In some embodiments, there is provided a sensor including: a Y-branch channel waveguide structure with at least two split waveguide branches; a light emitting material included in the Y-branch channel waveguide structure, wherein light generated in the light emitting material is emitted from the waveguide structure; and a functionalized region on at least one of the split branches, the functionalized region used for binding a target material, the binding detectable by a parameter change in the emitted light. In some embodiments, the sensor further includes input means to in-couple external light used to excite the light emitting material and output means to output the emitted light from the sensor. In some embodiments, the parameter change is a spectral shift. In some embodiments, the sensor is a laser sensor. In some embodiments, an exciting source and/or a reader/detector/spectrometer can be integrated with the waveguide structure and the input and output means on a single sensor chip.
In some embodiments, there is provided a sensor including: a Mach Zehnder interferometer (MZI) channel waveguide structure with at least two MZI branches; a light emitting material included in the waveguide structure, wherein light generated in the light emitting material is emitted from the waveguide structure; and a functionalized region on at least one MZI branch, the functionalized region used for binding a target material, the binding detectable by a parameter change in the emitted light. In some embodiments, the sensor further includes input means to in-couple external light used to excite the light emitting material and output means to output the emitted light from the sensor. In some embodiments, the parameter change is a spectral shift. In some embodiments, the sensor is a laser sensor. In some embodiments, an exciting source and/or a reader/detector/spectrometer can be integrated with the waveguide structure and the input and output means on a single sensor chip.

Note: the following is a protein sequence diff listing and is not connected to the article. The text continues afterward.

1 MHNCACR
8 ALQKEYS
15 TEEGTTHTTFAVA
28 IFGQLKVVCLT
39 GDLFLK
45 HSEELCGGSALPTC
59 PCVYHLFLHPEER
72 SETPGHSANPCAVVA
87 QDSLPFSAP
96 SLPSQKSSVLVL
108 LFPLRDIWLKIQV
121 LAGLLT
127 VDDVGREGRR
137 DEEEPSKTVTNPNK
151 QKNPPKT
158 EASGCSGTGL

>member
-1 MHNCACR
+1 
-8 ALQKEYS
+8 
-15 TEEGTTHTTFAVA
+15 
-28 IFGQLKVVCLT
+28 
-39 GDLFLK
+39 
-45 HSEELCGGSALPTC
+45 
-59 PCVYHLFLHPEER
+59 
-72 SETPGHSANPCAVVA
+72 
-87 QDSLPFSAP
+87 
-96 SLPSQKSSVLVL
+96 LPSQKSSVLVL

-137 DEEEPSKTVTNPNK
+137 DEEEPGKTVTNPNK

In some embodiments, there is provided a sensor comprising an intra-cavity interferometric waveguide structure having at least two branches and including a light-emitting material which emits internally generated light, and a functionalized region on at least one branch, the functionalized region used for binding a target material, the binding detectable by a parameter change in the emitted light. In some embodiments, the parameter change is a spectral shift. In some embodiments, the sensor is a laser sensor. In some embodiments, an exciting source and/or a reader/detector/spectrometer can be integrated with the waveguide structure and the input and output means on a single sensor chip.
In some embodiments, there is provided a method for performing an optical immunoassay, comprising the steps of: providing a light-emitting ICI waveguide sensor, functionalizing a waveguide region and performing an immunoassay by measuring a parameter change in the light emitted from the sensor, the parameter change resulting from binding of a target material to the functionalized waveguide region. In some embodiments, the immunoassay is dry.
The invention is herein described, by way of example only, with reference to the accompanying drawings, wherein:
A light emitting material 111, for example Neodimium, is incorporated in at least part of a waveguide (here shown in common branch 102). Preferably, the light-emitting material is incorporated in the entire resonator section. The light emitting material may be excited optically or electrically. Some or all of the internally emitted light propagates in both branches and is reflected from their reflectors. Light reflected from the two branches interferes at splitting point 106, introducing a condition additional to the positive interference condition after a roundtrip of a regular (non-split) resonator. This added condition leads to the intra-cavity interferometric effect, which is explained in detail hereinbelow in section “Y-shape ICI laser sensor design and principle of operation” and in its equations (1-5).
In optical pumping embodiments, the pumping light can be coupled from free space to device 100 via an input grating coupler 112, shown here positioned on common branch 102. In some embodiments, the input grating may be positioned on one or both of the Y-branches. Alternatively, the in-coupling may be done by well known in-coupling means such as fiber butt coupling. The internally emitted light may be out-coupled (output) from the device through output grating couplers such as gratings 114 a and 114 b. Alternatively, the light may be out-coupled through grating coupler 112 which can be designed as a dual purpose grating as described in Peled 2008. In some embodiments, the input and/or output grating may be optional or positioned only on some of the Y-branches. In some embodiments (not shown), the output grating may be positioned on the same branch as the input grating. In some embodiments, the input and output gratings may be designed as a single grating used for both pump input and emitted light output. The internally generated light may also be out-coupled from the device via other out-coupling means to either a fiber, a spectrometer or to free space.